First of all, it’s clear to me that companies are gaming the system somewhat. More and more after I buy a thing through Amazon, I get a follow up email from the company begging me to review their product. (In so many words.) It’s disguised to be “helpful.” They just want to make sure I know how to properly use the microfiber dust cloth I bought. (Really? If I need directions on how to use a dust cloth, maybe I’m not qualified to write a review. Have you considered that?) But then they also say how important reviews are to them, and how they’re a small company and blah blah blah.

Fact. If you send out emails to everyone asking for reviews, you will inevitably get more reviews than otherwise. If you include “helpful tips” and a good reason why you need a review, you’ll get even more. Not because your product is any better than another, but just because you asked. At that point, Amazon pushes your product more than others. People see all the reviews and assume it’s superior, and you’re off and running, with no real need to even pay for extra reviews. (Though I do think that happens as well.)

It used to be fairly easy to identify the shills in Amazon reviews. Poorly written smear pieces or praises. It was easy to discount them and just focus on the ones that seemed to have merit. These days, it feels to me more and more like companies have caught on to that. The shills write better, if that makes sense. I also feel like companies pay people to write poor reviews of other products. The “complaints” that show up are just bizarre and non-sensical, and (more importantly) hard to prove.

Case in point? I’ve been looking at bluetooth headphones. I went to Amazon, and some products received glowing reviews. Others, not so much. But when I went to actual paid sources like PC Magazine (that review those products) the ones they rated highest are middle-of-the road on Amazon when it comes to reviews. Complaints are “quality control” and “doesn’t hold a charge.” Things that might theoretically get by a professional reviewer. Maybe. But which *might* show up after people have used a product for months.

Except I really don’t believe professional reviewers wouldn’t catch a lot of those things. I’m much more inclined to trust a professional review than I am to trust a random Amazon review. (Especially now that my overall trust of Amazon reviews is becoming shaken.)

So what are your thoughts? How are you using reviews these days? Do you still trust Amazon? Where do you go to decide what you want to buy? I love using reviews, but I want to make sure I use the right ones. Ones I can trust and believe in.


Like what you’ve read? Please consider supporting me on Patreon. Thanks to all my Patrons who support me! It only takes a minute or two, and then it’s automatic from there on out. I’ve been posting my book ICHABOD in installments, as well as chapters from UTOPIA. Check it out.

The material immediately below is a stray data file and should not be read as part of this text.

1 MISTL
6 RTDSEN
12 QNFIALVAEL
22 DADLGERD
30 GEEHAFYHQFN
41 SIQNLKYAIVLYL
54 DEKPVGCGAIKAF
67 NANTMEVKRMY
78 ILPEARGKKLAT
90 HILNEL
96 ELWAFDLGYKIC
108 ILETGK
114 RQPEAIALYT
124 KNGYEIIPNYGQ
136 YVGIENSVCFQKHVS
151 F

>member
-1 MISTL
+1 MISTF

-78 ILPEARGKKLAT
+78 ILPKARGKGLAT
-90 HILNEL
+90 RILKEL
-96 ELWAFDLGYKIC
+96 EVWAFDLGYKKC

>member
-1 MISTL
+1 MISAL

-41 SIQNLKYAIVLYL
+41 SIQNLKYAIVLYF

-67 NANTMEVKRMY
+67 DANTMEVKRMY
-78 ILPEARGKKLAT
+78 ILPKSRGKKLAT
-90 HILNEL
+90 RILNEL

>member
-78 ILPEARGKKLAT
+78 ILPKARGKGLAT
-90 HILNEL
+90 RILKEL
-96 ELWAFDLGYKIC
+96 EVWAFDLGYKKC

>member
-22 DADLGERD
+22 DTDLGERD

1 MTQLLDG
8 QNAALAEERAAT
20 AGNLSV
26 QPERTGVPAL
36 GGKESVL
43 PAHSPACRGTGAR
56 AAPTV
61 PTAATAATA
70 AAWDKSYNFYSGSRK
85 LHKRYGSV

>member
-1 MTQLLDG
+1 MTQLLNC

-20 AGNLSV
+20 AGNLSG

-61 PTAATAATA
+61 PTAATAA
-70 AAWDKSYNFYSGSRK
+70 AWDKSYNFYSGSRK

If you’d rather not sign up for Patreon, you can also support the site by clicking the MEMORY THIEF Amazon link on the right of the page. That will take you to Amazon, where you can buy my books or anything else. During that visit, a portion of your purchase will go to me. It won’t cost you anything extra.

Save Money by Shipping with Paypal

I’ve had to send a few packages over the last week or two, and I was looking for the cheapest way to ship them. Now that we’re in the holiday season, my gut told me some of you might be in the same boat, so I thought a post on the subject might be helpful to some of you.

My specific goal was sending Magic: The Gathering cards across the country. Since I was selling a large quantity of these cards, I wanted to save as much money on shipping as I could. More money saved there meant more profit for me. Time wasn’t an issue. I didn’t need the cards to get to their destination the next day or anything like that.

Do Magic cards count as Media Mail? If so, then I’d be in luck. But Media Mail is very specific. Books (at least 8 pages), CDs, DVDs, manuscripts, printed music, and the like. No advertising. No comic books (they don’t count, randomly). No letters. No board games. Magic cards don’t count, sadly.

They’re also quite heavy. 1.75 grams per card, give or take. Which doesn’t sound like much, but it adds up quickly. The best vehicle I found for shipping a large number was the flat rate boxes with the USPS. I can fit 7,000 cards into a large one of those, and that weighs over 26 pounds. Cost? $13.65 at the post office. Not ideal, but honestly better than anything else I found.

Except you can save even more by shipping it at a commercial rate. (It lops off 80 cents, or 5.86%, bringing it down to $12.85.) You can do this by shipping it with PayPal. Except PayPal makes it obnoxiously difficult to find out exactly how to do that.

No worries, friends. Just click this link to be taken straight to the spot on PayPal’s site. You log in with your PayPal account, select the shipping address, and then select what kind of shipping you’re going to use. You pay online with whatever method you use to pay PayPal, and then you print off the postage. Tape it to the package, and drop it off at your local post office.

It seemed complicated to me the first time I did it, but now that I’ve done it a few times, it’s much more straightforward. The pain point is just remembering how to get to that PayPal page. I’ve got it bookmarked now, though, so I just pull it up automatically.